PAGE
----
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Tattoos: Art for the body and soul

Annabella Mireles
Julio Cesar Pizana Aleman, is an artist at Monolith Tattoo. He sits in front of his wall of designs, which he says each have his own special spin on them.

From skulls to floral designs to portraits and meaningful quotes, tattoos have the capability to express more than just a design but an individual. Tattoos have a history of making their mark within certain cultures. Nowadays, this art form is used to express more than emotions but also create beautiful forms of stories on the skin.  

 The word “tattoo” originates from a mix of the Samoan and Marquesan language, which originally was called “tatau” or “tatu.” Tattoos were first introduced over 5,000 years ago, it was not until the 1400s that tattoos were seen very rarely, and the practice began spreading through Europe and America. Later in 1991 tattoos were discovered on a mummified body.  

Despite how common they were amongst different cultures, with the rise of Christianity, cultures and societies began to view tattoos as sacrilegious. Even though body art dates back many years, people set aside the judgment and continue to use this form of art to express themselves in a more permanent way. 

“Body art for me is expression like any art. I had things I wanted to represent, experiences I had in my life, and I just felt like I needed to put them on my body because they are a part of me,” said UTEP student, JC Rivera. “Nobody will ever know about it, and I will not remember it in the same light as if I did not mark it and use that as a book end to move forward onto the next chapter of my life.”  

As tattoos have grown in popularity over the course of several years, people have accepted the art form, but tattoos blossom at the crossroads of art and the human body, allowing people to portray this form of expression on their body as if they are their own canvas. In more recent times, there has been an overwhelming increase in body art, allowing a new wave of fashion to be introduced into society, especially with tattoo shops spreading across multiple cities.  

“It has evolved to (that) and it makes people feel more individual as a person. Tattoos for the longest time have been like a rite of passage,” said local tattoo artist, Julio Cesar Pizana Aleman who works at Monolith Tattoo, which is located at 212 E. Paisano.  

At The Good Life Tattoo, located on 4131 Fred Wilson Ave., another local tattoo artist, Goldie Jones says she likes to see how tattoos bring her clients’ joy. 

Many local artists say Pinterest is now a common gateway for art inspiration among people nowadays.   

“The frequency in designs that I definitely see are the ‘Pinterest’ stuff or ‘TikTok’ stuff,” Jones said. “However, their favorite art style to work on is ‘cottagecore.’”  

While some get bolder and more brazen looks tattooed, others get simplistic patch work on their body creating a form of collage.  

“I try not to do stuff that other people have done 10,000 times, but I mean traditional people have done it 10,000 times,” Aleman said.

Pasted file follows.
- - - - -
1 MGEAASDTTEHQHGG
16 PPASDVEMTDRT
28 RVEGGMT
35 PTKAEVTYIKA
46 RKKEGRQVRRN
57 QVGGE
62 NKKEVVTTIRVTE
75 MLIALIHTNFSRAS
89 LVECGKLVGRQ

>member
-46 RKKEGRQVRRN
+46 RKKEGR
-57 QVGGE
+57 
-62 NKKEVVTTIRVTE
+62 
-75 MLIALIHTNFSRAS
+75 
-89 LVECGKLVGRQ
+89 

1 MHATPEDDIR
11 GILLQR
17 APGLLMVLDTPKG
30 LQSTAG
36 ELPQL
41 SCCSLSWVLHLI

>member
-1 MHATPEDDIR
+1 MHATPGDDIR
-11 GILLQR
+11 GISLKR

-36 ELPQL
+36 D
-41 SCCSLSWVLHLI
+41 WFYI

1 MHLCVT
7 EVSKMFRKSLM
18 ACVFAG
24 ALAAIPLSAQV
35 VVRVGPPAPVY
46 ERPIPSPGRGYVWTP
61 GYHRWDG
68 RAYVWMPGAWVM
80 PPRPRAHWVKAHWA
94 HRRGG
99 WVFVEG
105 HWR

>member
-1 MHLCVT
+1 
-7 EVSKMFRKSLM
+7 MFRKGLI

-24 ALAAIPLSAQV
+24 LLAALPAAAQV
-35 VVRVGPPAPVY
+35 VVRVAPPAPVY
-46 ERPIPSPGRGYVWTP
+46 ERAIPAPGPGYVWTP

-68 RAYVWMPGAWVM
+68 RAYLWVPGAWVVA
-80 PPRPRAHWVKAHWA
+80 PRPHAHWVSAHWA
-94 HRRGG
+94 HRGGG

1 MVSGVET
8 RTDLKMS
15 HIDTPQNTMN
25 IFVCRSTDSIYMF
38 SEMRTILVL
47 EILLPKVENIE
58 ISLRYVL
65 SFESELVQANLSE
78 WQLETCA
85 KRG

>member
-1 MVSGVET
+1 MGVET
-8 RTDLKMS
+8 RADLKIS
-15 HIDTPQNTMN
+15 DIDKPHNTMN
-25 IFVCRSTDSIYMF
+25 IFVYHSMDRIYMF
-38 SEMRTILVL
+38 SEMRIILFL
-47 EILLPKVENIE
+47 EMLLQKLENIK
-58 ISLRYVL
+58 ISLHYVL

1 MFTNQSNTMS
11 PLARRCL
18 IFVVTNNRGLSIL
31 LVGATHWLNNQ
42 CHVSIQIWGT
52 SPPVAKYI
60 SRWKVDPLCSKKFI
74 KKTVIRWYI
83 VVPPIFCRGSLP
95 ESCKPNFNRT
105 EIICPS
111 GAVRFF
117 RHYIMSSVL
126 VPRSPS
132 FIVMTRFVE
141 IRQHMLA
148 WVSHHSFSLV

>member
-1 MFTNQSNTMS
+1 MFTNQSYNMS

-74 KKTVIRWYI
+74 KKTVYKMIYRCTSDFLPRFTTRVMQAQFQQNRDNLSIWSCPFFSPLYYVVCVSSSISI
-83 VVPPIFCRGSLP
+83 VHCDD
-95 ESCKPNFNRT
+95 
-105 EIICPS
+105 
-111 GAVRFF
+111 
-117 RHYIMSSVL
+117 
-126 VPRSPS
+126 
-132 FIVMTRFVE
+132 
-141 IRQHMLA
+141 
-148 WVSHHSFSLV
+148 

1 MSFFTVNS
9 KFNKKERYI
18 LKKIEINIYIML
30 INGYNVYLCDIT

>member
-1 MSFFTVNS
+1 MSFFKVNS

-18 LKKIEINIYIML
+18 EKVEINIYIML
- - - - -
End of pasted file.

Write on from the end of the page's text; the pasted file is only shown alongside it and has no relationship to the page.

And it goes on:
“I want to do my own spin to it, so I develop my own style. I like to perform my own art,” Jones said. “I approach my tattooing in a very technical sense if I can. Through the creative aspects especially with my designs, I like to try and pour a little piece of myself into each design. Like I want people to see, ‘Oh yeah that’s Goldie’s work.’”  

While tattoos were once perceived by the community as “unprofessional,” people are now breaking the stereotype of tattoos being frowned upon and are now embracing and redefining body art.  

“I think that it’s come a long way, like when I started getting tattoos it wasn’t that long ago, but the perception was different,” Rivera said. “It still was not considered professional and now I’m seeing a lot of professionals that have tattoos. So, I’m really glad that people are coming around to it and just seeing it for what it is, which is expression.”  

 The physical and all various forms of memories, emotions and colors collaborate to create this amazing form of art.  

Tattoo art captures and at the same time, reveals unspoken aspects of one’s personal story.  

“I love walking around campus and just seeing people with different artwork,” Rivera said. “I have no shame, so I’ll go up to people and I’ll ask them, ‘Oh what does this mean?’ There is always a story behind it. It is always a good talking point, you get to a know a person by their tattoos.”  

From being covered head to toe with eye catching tattoos to simple and meaningful tattoos, it is a great thing to see people express themselves more artistically. As society continues to welcome new trends, the art of tattoos will continue to prosper and remain relevant within the realm of art.   

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Marco Hinojosa is the audience and engagement editor and may be reached at [email protected] 

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About the Contributors
Marco Hinojosa
Marco Hinojosa, Audience and Engagement
Marco Hinojosa is the audience and engagement editor for The Prospector. He is a junior at the University of Texas at El Paso majoring multimedia journalism with a minor in criminal justice. He plans to broaden his horizons as a journalist and work for a major broadcast company.
Annabella Mireles
Annabella Mireles, Photo Editor
Annabella Mireles is a junior at the University of Texas at El Paso majoring in digital media production and minoring in film. She is the photo editor at the Prospector newspaper and Minero magazine as well as owning her own photography business. She plans on pursuing photography full time.
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Tattoos: Art for the body and soul